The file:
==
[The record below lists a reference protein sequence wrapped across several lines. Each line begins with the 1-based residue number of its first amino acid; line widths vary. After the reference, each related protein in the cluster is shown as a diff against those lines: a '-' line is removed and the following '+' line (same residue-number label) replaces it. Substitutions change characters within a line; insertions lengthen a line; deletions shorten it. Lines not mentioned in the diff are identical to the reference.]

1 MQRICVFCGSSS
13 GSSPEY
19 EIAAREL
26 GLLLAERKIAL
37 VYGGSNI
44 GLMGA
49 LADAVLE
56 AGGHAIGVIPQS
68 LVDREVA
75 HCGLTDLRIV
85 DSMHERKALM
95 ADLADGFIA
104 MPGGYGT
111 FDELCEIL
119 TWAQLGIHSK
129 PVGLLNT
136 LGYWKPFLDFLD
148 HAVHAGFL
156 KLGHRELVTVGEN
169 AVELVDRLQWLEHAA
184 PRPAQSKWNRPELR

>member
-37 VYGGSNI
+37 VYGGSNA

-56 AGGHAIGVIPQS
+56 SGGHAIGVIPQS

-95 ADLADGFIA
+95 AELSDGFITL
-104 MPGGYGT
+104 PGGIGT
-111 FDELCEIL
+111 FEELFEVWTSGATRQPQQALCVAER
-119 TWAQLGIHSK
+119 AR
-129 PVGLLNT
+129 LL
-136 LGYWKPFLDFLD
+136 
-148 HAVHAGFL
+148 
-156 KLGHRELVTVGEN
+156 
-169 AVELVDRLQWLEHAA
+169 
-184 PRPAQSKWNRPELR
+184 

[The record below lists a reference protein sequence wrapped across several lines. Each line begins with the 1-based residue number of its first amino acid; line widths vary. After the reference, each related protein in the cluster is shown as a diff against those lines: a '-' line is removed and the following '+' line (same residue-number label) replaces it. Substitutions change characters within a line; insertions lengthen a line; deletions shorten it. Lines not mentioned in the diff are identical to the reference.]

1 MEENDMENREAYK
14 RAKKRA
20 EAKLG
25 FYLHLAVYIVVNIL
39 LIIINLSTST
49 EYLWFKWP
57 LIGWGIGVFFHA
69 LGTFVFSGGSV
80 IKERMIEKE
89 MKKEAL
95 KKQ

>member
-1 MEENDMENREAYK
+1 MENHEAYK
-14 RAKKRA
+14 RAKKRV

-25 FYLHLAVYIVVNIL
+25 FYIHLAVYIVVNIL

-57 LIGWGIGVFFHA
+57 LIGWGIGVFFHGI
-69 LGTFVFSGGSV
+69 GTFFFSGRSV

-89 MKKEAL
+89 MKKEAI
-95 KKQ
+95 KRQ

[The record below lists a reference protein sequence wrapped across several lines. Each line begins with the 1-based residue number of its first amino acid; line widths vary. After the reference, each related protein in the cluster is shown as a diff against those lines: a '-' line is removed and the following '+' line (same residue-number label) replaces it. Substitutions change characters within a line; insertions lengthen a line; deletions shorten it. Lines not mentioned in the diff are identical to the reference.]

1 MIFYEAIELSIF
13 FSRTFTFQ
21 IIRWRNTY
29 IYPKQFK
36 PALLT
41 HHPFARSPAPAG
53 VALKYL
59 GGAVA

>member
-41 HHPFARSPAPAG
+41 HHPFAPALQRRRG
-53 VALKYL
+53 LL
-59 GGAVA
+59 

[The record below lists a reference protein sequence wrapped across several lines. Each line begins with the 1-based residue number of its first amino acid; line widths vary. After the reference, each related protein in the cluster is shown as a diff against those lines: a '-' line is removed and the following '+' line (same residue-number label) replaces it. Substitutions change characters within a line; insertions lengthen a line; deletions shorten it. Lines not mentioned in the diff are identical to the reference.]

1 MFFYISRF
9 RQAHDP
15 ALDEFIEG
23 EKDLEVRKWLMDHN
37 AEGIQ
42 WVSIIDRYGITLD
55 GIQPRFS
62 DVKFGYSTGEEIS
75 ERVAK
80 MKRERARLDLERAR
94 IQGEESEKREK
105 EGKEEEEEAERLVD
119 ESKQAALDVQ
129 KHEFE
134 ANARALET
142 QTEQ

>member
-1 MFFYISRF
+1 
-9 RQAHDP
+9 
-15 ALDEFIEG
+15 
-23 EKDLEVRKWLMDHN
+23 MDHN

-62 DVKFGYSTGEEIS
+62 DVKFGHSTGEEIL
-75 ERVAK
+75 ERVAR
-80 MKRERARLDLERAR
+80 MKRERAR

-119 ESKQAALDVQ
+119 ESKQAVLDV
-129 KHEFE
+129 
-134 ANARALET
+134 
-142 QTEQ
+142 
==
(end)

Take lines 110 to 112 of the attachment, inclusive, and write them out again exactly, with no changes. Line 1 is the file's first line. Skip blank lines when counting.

+1 
-9 RQAHDP
+9 